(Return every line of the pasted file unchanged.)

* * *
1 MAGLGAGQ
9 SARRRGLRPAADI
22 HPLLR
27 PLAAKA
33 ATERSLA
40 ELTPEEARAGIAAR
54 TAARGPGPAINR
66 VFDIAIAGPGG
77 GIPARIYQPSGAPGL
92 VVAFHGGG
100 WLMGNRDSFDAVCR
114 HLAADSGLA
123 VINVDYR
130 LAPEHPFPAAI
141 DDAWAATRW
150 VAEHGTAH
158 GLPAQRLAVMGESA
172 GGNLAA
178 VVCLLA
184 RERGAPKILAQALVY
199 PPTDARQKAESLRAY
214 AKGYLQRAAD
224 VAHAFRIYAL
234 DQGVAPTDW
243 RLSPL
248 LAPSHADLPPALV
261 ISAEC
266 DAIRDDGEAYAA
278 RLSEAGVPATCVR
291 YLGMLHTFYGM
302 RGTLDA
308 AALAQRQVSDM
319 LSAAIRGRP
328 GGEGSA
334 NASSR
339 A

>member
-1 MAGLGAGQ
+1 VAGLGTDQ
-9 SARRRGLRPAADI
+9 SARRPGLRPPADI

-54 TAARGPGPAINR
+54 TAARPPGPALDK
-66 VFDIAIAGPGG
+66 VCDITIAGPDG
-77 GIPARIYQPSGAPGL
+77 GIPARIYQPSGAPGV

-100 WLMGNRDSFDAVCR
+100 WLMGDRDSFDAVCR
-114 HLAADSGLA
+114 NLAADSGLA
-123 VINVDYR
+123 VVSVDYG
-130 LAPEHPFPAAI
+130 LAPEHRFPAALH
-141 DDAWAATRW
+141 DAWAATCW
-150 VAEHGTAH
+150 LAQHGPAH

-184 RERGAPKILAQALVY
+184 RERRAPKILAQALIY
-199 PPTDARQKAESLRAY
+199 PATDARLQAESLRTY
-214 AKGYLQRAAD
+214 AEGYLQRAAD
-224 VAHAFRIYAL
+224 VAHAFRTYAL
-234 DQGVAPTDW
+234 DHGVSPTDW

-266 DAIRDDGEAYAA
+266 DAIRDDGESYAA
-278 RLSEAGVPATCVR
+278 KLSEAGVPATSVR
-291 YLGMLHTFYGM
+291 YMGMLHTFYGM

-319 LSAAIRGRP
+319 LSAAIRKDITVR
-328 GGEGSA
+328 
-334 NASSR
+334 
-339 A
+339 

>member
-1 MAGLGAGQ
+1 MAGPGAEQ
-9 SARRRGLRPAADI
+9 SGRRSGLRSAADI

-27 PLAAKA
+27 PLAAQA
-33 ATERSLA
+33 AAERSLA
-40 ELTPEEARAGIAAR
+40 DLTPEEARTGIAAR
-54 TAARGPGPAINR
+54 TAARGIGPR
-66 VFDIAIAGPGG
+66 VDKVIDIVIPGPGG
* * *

1 MAGLGAGQ
9 SARRRGLRPAADI
22 HPLLR
27 PLAAKA
33 ATERSLA
40 ELTPEEARAGIAAR
54 TAARGPGPAINR
66 VFDIAIAGPGG
77 GIPARIYQPSGAPGL
92 VVAFHGGG
100 WLMGNRDSFDAVCR
114 HLAADSGLA
123 VINVDYR
130 LAPEHPFPAAI
141 DDAWAATRW
150 VAEHGTAH
158 GLPAQRLAVMGESA
172 GGNLAA
178 VVCLLA
184 RERGAPKILAQALVY
199 PPTDARQKAESLRAY
214 AKGYLQRAAD
224 VAHAFRIYAL
234 DQGVAPTDW
243 RLSPL
248 LAPSHADLPPALV
261 ISAEC
266 DAIRDDGEAYAA
278 RLSEAGVPATCVR
291 YLGMLHTFYGM
302 RGTLDA
308 AALAQRQVSDM
319 LSAAIRGRP
328 GGEGSA
334 NASSR
339 A

>member
-1 MAGLGAGQ
+1 VAGLGTDQ
-9 SARRRGLRPAADI
+9 SARRPGLRPPADI

-54 TAARGPGPAINR
+54 TAARPPGPALDK
-66 VFDIAIAGPGG
+66 VCDITIAGPDG
-77 GIPARIYQPSGAPGL
+77 GIPARIYQPSGAPGV

-100 WLMGNRDSFDAVCR
+100 WLMGDRDSFDAVCR
-114 HLAADSGLA
+114 NLAADSGLA
-123 VINVDYR
+123 VVSVDYG
-130 LAPEHPFPAAI
+130 LAPEHRFPAALH
-141 DDAWAATRW
+141 DAWAATCW
-150 VAEHGTAH
+150 LAQHGPAH

-184 RERGAPKILAQALVY
+184 RERRAPKILAQALIY
-199 PPTDARQKAESLRAY
+199 PATDARLQAESLRTY
-214 AKGYLQRAAD
+214 AEGYLQRAAD
-224 VAHAFRIYAL
+224 VAHAFRTYAL
-234 DQGVAPTDW
+234 DHGVSPTDW

-266 DAIRDDGEAYAA
+266 DAIRDDGESYAA
-278 RLSEAGVPATCVR
+278 KLSEAGVPATSVR
-291 YLGMLHTFYGM
+291 YMGMLHTFYGM

-319 LSAAIRGRP
+319 LSAAIRKDITVR
-328 GGEGSA
+328 
-334 NASSR
+334 
-339 A
+339 

>member
-1 MAGLGAGQ
+1 MAGPGAEQ
-9 SARRRGLRPAADI
+9 SGRRSGLRSAADI

-27 PLAAKA
+27 PLAAQA
-33 ATERSLA
+33 AAERSLA
-40 ELTPEEARAGIAAR
+40 DLTPEEARTGIAAR
-54 TAARGPGPAINR
+54 TAARGIGPR
-66 VFDIAIAGPGG
+66 VDKVIDIVIPGPGG